Beginning in the 1600s, Chinaberry Tree was introduced to mild-climate areas around the world.  It is now regularly used for reforestation projects in Asia, Africa, Central America, and South America.

In 1830, it was introduced as an ornamental tree in the southern states of Georgia and South Carolina; it has since been planted throughout the entire southern U.S.  In California, it may have been introduced during the Misson Era by the padres, who used the seeds as beads in the crafting of rosaries.  It was subsequently planted as one of the first ornamental trees in the Central Valley.

The Chinaberry Tree has many other common names including “Pride of India”, “Indian Lilac”, “Persian Lilac”, “Cape Lilac”, “Texas Umbrella Tree”, and “Bead Tree”.

It is in the Mahogany plant family (Miliaceae).  Its botanical name is Melia azedarach.  The genus name, Melia, is the Greek word for the Ash Tree (Fraxinus ornus), which has very similar leaves. The specific epithet, azedarach, is from the French word, “azedarach”, which was derived from the Persian words “azad” and “dirakht”, meaning “noble tree”.

Chinaberry Tree does fairly well in our Mediterranean climate.  That said, young trees will need regular water.  Once established, it is relatively drought hardy; however, it cannot survive extended dry periods without irrigation.  It is adaptable to many soil types, from acidic to alkaline.  It is essentially free from plant diseases and insect pests.  It can tolerate temperatures between 20 degrees to 105 degrees Farenheit.  It should be planted in full sun or partial shade and receive at least 6 hours of sun per day.

It is easy to propagate from seeds and cuttings.  Freshly collected seeds should be planted shallowly in a moist potting mix and will take up to 3 months to germinate.  For cutting propagation, after leaf drop, take 6-inch cuttings from the ends of branches;  cuttings should root in 1 to 2 months.

Chinaberry Tree is a versatile and attractive ornamental tree.  It makes a lovely tree for small gardens, as an accent planting or a specimen tree.  It really should be more frequently planted in our community.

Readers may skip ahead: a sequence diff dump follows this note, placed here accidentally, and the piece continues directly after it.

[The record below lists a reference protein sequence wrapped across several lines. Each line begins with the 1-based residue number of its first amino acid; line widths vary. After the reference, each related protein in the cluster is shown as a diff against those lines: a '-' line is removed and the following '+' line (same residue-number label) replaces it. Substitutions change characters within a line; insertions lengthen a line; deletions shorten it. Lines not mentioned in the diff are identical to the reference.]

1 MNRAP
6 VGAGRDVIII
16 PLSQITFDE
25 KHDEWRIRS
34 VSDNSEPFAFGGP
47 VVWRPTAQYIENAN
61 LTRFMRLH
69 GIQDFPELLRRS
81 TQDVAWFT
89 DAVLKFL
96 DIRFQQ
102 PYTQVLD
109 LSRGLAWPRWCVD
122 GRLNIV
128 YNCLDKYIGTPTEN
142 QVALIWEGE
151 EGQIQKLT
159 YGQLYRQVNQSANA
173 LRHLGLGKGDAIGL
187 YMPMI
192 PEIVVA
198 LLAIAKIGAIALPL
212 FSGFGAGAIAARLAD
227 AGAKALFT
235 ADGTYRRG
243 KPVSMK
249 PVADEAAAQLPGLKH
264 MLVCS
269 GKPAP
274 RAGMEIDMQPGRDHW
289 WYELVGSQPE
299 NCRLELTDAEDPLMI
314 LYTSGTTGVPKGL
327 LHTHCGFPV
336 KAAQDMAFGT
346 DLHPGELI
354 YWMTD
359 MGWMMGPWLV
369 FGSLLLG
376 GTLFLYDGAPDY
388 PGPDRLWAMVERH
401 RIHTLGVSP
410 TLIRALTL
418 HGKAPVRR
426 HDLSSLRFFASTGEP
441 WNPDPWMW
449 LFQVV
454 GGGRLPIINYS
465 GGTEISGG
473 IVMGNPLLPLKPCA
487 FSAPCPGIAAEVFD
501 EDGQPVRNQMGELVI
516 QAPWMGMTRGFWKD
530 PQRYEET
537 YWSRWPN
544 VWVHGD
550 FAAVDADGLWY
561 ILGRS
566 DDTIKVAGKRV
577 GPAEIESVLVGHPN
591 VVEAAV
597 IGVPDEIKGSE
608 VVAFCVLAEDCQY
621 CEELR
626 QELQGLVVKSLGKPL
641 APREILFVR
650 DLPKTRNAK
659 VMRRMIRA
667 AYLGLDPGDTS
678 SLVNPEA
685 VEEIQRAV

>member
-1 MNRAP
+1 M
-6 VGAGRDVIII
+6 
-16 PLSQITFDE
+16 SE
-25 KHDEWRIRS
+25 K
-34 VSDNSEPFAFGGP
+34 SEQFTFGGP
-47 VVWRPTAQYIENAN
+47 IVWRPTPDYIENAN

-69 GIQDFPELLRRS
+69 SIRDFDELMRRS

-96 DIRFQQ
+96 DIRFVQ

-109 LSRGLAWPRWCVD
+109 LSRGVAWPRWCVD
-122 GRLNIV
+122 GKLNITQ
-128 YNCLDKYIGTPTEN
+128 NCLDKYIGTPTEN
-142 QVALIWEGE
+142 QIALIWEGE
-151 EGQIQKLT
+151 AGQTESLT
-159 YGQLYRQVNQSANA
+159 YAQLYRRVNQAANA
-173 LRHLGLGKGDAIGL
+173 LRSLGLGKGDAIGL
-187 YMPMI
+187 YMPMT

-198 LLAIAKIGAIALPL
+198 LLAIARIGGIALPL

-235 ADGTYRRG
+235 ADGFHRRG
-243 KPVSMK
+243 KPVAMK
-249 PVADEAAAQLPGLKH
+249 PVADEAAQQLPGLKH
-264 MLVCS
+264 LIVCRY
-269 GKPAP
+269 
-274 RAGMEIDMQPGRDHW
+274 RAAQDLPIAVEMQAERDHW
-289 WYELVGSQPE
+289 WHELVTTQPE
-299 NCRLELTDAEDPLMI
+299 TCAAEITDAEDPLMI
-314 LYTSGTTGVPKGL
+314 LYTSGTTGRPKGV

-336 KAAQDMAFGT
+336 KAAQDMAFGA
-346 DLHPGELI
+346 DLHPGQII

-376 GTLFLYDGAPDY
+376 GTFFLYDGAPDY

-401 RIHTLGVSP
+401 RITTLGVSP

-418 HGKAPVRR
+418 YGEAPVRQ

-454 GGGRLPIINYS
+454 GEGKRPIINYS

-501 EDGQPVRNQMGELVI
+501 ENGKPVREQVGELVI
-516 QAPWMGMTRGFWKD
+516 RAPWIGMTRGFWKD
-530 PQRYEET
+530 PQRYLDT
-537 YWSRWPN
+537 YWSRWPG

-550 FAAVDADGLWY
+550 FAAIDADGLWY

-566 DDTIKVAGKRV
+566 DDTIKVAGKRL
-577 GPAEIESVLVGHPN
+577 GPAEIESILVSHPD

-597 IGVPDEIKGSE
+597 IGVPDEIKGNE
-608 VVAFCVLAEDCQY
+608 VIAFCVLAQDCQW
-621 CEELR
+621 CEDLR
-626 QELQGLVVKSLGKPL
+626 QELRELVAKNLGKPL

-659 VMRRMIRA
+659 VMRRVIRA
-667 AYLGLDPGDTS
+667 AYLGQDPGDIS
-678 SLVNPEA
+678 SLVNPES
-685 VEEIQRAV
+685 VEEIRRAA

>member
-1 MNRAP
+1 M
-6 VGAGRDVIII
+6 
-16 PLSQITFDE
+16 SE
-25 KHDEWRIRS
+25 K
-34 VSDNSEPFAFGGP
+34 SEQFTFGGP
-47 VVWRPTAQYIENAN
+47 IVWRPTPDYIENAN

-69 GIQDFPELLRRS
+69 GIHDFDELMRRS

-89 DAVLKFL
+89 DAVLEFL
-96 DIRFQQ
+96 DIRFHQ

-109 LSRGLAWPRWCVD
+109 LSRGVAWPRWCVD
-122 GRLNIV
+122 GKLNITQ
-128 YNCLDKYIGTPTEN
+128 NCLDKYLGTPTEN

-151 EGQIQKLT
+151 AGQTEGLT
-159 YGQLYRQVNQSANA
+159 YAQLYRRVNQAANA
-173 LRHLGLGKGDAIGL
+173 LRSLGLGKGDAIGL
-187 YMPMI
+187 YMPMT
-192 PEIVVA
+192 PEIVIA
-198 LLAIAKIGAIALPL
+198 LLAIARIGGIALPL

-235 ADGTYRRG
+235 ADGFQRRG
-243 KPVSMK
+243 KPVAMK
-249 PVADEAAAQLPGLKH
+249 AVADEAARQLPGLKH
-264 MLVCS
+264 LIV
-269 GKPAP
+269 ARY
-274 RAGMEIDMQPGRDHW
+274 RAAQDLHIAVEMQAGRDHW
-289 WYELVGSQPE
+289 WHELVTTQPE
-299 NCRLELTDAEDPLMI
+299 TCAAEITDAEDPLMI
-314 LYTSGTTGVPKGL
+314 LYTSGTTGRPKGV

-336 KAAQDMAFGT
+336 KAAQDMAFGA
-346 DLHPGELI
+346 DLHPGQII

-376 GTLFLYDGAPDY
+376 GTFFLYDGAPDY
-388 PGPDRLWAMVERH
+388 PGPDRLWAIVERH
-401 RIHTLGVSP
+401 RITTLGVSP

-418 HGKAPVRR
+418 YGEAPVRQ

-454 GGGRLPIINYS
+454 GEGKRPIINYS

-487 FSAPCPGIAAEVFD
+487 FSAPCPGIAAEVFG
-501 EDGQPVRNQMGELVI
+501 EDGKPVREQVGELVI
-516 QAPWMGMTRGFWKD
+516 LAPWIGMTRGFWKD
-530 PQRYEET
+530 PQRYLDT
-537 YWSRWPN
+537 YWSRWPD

Chinaberry Trees, as street trees, can be seen in several places about Santa Barbara:  Several trees are at the northeast corner of Alisos Street and Carpinteria Street; and, a mature specimen stands at 1328 Castillo Street.


Tree-of-the-Month articles are sponsored by Santa Barbara Beautiful, whose many missions include the increase of public awareness and appreciation of Santa Barbara’s many outstanding trees and, in a long-time partnership with the City Parks & Recreation Department, the funding and planting of trees along the City’s streets.

Those who wish to honor a special someone can do so with an attractive commemorative marker that will be installed at the base of an existing street tree in the City of Santa Barbara.  Because Santa Barbara Beautiful has participated in the planting to date of over 13,000 street trees, there are plenty of trees from which to choose!  Application forms are available on the Santa Barbara Beautiful website,

David Gress

Written by David Gress

David Gress writes the monthly Tree-of-the-Month articles, sponsored by Santa Barbara Beautiful, whose many missions include the increase of public awareness and appreciation of Santa Barbara’s many outstanding trees and, in a long-time partnership with the City Parks & Recreation Department, the funding and planting of trees along the City’s streets.